‘The Rescue of Streetcar 304′


Even for non-military pilots, “The Rescue of Streetcar 304, A Navy Pilot’s Forty Hours on the Run in Laos,” by Kenny Fields is a real page-turner.

StreetcarThe scenario is the Vietnam War in 1968. Flying A-7 Corsairs, Naval Aviator Lt. Kenny Fields (call sign: “Streetcar 304”) and his wingman are dispatched on their first combat mission from the carrier USS America to bomb a target in Laos.

The flak (called triple A) along the Ho Chi Minh Trail is so heavy one could get out and walk on it. Fields is hit on his second bomb run, loses part of his wing and has to eject.

With his back and leg injured from the ejection, what follows over the next 40 hours is both gripping and terrifying as Fields lands right in the middle of the North Vietnamese army withdrawing from Ke Sahn, at the end of the Tet offensive.

The largest rescue effort of the war to date is launched, using Air Force F-4s and F-105s to suppress the AAA fire while Forward Air Controllers (FAC), flying Cessna O2-A Skymasters, mark the anti-aircraft batteries with “Willy Pete” smoke rockets. Jolly Green Giant helicopters, accompanied by A-1 Skyraiders, move in for the rescue. Two A-1s are shot down. One pilot is rescued, the other captured by the North Vietnamese. Fields’ wingman is hit and has to ditch at sea.

During the war, it was believed that if a pilot wasn’t rescued within an hour or two of ejecting his chances rapidly decreased. The tales Fields tells of chance encounters with a leopard and a tiger, as well as North Vietnamese Army regulars and Pathet Lao guerrillas (known for their extreme cruelty to prisoners) will keep you on the edge of your chair. Time and again rescue attempts failed as the enemy inexorably closed in on Fields. The grand finale could be straight out of Hollywood, except it was for real.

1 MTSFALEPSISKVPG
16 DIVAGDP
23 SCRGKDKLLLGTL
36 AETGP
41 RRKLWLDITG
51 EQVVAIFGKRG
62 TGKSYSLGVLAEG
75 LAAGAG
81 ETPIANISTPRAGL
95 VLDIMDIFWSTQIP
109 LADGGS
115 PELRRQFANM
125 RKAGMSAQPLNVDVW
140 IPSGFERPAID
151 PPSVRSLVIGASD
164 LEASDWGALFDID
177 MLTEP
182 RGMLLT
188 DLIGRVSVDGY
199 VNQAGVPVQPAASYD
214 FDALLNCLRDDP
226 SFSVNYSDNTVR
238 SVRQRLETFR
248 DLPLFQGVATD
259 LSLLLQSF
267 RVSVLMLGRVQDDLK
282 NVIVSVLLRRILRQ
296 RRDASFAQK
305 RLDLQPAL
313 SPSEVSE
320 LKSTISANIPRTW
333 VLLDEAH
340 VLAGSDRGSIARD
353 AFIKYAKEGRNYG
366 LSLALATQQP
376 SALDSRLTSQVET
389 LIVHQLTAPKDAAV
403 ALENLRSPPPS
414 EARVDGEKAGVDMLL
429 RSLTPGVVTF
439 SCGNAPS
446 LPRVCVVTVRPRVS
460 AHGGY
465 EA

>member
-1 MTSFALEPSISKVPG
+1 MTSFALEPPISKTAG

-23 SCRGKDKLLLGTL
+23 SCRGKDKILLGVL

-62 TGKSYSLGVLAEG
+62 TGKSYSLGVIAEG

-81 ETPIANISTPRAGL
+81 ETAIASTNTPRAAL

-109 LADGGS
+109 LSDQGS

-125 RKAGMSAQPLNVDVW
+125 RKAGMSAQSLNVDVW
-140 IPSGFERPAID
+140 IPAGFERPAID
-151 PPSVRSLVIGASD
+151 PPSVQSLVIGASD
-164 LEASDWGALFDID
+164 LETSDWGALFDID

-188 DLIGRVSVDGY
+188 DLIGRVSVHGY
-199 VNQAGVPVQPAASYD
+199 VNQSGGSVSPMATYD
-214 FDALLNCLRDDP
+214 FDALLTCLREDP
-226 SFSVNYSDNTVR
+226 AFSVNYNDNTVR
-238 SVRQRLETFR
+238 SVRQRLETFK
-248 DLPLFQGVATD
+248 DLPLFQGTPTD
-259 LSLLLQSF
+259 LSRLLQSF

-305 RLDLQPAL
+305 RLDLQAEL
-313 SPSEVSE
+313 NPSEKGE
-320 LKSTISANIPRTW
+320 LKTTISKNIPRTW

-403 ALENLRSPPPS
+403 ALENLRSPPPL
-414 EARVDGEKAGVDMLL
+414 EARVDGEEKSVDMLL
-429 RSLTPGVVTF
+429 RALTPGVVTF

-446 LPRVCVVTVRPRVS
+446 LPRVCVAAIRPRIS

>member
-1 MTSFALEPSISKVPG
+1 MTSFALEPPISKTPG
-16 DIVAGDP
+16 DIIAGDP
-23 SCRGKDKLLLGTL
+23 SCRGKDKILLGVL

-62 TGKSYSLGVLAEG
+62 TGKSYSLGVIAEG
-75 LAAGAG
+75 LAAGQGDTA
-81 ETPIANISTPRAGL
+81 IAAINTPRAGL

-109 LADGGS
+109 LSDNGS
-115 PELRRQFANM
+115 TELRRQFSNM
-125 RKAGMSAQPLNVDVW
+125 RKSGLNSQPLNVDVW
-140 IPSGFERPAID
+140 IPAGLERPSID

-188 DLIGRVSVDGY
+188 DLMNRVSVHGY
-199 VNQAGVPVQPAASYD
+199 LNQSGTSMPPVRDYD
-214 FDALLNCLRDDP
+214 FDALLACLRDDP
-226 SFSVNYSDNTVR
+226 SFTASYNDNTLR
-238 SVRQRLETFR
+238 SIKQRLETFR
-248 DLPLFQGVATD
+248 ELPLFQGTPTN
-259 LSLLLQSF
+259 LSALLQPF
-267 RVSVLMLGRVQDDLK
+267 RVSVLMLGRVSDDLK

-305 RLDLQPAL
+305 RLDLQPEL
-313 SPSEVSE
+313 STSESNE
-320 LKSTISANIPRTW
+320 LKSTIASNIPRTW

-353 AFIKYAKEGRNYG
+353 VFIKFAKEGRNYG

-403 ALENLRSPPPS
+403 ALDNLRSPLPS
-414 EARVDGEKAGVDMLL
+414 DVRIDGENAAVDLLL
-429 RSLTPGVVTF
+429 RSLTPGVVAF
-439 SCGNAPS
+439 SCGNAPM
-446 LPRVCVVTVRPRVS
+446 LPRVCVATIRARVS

I have seldom read a more entrancing account of combat, escape and evasion and the hope, despair, agony, desperation, courage and faith in his Maker described by Fields in his bid to remain free and return to his family and fellow warriors.

Published by the Naval Institute Press, the 384-page book, with 32 photos, sells for $29.95.

For more information: KennyWayneFields.com.


  1. Susan Cox says

    I would love to see Keny Fields book made into a movie. This is truly an interesting story and well documented account of a part of our history. Our Vietnam vets need the honor that they have certainly derserved. Lt. Fields is an American hero and his book would make a great documentary/movie.

  2. says

    “Thank you” to Doug Hinton for the very gracious and well written review of my book, The Rescue of Streetcar 304. His words made my effort and time worthwhile, and I’m proud that he honored my rescuers.

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